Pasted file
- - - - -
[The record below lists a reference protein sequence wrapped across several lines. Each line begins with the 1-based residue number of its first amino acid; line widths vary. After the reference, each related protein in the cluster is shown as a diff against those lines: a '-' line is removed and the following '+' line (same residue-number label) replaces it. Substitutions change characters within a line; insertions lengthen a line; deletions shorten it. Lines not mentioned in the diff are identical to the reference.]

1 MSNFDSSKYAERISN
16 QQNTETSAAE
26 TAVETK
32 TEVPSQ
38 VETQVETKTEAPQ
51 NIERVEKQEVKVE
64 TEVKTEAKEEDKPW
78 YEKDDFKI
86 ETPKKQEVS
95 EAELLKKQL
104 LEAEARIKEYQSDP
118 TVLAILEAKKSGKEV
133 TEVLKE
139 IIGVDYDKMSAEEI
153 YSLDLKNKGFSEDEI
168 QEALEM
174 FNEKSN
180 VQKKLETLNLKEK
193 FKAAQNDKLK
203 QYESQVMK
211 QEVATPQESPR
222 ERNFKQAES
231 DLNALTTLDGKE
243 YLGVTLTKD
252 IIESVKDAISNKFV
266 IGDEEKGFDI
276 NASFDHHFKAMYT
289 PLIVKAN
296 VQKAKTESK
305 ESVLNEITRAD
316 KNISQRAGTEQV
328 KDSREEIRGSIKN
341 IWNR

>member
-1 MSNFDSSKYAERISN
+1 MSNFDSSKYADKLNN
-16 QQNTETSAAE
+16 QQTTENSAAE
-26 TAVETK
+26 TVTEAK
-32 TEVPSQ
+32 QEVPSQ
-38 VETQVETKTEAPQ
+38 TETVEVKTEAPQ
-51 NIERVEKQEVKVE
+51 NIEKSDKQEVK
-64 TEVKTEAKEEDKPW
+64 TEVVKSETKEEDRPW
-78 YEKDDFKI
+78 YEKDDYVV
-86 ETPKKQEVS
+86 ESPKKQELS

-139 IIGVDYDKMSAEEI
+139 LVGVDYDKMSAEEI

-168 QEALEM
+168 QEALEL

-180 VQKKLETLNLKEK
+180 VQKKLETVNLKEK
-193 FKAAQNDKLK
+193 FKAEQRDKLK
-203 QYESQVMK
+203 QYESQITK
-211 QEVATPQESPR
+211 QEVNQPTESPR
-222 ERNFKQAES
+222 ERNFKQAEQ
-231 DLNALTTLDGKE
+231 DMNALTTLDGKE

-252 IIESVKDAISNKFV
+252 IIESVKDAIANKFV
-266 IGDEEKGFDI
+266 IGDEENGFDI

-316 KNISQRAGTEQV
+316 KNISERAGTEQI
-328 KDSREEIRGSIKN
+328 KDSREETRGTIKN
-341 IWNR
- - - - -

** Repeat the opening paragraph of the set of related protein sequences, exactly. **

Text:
[The record below lists a reference protein sequence wrapped across several lines. Each line begins with the 1-based residue number of its first amino acid; line widths vary. After the reference, each related protein in the cluster is shown as a diff against those lines: a '-' line is removed and the following '+' line (same residue-number label) replaces it. Substitutions change characters within a line; insertions lengthen a line; deletions shorten it. Lines not mentioned in the diff are identical to the reference.]